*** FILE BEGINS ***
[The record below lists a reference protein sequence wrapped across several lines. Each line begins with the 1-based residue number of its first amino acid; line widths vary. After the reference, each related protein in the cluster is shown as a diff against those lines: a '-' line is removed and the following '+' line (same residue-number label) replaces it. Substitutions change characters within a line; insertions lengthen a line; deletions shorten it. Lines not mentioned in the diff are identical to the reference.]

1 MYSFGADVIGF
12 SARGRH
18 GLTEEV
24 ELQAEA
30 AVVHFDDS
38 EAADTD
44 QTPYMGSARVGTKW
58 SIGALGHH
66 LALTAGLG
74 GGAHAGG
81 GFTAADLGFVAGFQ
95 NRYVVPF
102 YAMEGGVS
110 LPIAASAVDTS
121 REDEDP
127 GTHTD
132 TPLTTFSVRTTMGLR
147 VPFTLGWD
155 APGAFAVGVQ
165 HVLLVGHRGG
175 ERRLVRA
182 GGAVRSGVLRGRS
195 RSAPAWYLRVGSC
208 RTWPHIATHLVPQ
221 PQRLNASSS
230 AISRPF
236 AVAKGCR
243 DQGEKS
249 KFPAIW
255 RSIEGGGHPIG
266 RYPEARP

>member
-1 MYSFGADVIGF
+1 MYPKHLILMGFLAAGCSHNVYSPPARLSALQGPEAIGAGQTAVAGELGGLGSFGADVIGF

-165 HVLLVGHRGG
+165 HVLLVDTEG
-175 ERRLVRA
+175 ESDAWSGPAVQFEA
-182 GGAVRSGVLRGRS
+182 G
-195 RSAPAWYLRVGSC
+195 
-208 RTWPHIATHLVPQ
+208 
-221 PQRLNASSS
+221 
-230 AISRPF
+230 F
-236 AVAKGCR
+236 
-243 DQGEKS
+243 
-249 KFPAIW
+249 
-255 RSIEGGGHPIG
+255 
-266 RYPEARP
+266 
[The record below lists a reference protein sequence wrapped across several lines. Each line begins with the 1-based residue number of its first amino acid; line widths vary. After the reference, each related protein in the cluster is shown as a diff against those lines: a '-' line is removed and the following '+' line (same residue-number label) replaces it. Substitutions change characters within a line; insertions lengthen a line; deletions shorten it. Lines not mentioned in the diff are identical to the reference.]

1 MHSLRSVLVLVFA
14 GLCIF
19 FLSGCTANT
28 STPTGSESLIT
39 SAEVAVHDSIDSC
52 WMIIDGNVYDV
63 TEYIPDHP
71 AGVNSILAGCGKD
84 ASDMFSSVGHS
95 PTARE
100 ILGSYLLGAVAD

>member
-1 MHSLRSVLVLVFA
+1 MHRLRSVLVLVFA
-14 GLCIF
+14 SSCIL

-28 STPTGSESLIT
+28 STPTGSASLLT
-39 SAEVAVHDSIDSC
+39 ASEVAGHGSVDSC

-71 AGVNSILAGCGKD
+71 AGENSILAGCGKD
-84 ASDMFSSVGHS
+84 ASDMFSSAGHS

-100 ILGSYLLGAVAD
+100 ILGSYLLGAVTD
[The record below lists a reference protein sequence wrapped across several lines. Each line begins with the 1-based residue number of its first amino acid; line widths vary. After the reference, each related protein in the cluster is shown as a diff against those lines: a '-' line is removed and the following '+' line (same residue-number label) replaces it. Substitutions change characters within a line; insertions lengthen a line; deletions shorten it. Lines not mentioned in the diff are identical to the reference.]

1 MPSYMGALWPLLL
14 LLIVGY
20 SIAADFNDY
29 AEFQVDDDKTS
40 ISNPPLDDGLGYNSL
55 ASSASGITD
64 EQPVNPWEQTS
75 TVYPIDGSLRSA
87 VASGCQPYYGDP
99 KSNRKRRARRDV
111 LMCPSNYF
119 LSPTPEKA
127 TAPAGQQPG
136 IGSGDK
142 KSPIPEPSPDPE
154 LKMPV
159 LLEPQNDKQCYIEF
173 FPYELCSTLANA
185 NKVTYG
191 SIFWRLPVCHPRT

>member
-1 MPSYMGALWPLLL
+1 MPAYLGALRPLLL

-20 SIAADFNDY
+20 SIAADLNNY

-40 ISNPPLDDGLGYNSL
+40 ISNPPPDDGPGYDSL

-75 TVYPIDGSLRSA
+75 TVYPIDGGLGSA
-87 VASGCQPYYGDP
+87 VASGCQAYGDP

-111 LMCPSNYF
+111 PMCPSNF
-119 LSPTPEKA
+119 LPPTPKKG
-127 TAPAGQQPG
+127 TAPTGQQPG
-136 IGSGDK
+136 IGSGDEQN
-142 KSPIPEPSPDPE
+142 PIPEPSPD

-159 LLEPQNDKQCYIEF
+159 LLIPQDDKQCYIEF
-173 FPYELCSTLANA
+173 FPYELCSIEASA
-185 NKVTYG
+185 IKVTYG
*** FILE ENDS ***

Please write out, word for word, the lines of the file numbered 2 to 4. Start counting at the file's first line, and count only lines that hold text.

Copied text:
1 MYSFGADVIGF
12 SARGRH
18 GLTEEV